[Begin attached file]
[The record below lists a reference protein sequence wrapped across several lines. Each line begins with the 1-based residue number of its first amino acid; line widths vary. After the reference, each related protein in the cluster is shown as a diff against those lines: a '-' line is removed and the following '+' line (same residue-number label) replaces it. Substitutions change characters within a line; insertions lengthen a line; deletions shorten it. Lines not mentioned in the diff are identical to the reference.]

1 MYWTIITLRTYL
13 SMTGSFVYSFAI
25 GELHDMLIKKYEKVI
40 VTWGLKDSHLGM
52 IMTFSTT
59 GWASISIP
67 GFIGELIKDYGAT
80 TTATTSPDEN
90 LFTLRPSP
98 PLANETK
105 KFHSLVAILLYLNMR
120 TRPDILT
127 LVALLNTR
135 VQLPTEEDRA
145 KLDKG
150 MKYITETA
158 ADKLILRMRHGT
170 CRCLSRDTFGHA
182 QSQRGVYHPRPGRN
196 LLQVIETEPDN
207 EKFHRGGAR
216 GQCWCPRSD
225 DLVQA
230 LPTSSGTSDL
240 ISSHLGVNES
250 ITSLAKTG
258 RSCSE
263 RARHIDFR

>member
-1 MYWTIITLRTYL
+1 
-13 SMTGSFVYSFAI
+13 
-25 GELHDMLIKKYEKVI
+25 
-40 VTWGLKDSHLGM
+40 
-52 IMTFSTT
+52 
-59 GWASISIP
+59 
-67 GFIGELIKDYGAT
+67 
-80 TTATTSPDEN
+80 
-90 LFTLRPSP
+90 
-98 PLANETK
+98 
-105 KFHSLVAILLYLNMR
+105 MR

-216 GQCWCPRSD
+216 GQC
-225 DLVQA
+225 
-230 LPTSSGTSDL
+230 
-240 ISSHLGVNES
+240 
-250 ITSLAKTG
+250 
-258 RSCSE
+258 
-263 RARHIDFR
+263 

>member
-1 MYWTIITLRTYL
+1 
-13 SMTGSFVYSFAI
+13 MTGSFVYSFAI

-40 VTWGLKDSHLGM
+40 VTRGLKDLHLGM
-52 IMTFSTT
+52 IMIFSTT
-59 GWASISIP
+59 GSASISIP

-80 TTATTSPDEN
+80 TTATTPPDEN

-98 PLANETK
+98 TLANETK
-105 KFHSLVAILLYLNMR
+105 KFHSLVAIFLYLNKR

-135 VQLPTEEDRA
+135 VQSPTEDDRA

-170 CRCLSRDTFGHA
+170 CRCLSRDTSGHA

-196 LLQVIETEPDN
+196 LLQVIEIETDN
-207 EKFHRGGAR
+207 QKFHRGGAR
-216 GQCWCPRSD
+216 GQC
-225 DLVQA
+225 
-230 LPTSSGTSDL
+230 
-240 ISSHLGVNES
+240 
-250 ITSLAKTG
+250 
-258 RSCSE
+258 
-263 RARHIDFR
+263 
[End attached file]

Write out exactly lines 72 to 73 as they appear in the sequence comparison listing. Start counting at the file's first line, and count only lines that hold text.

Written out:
-40 VTWGLKDSHLGM
+40 VTRGLKDLHLGM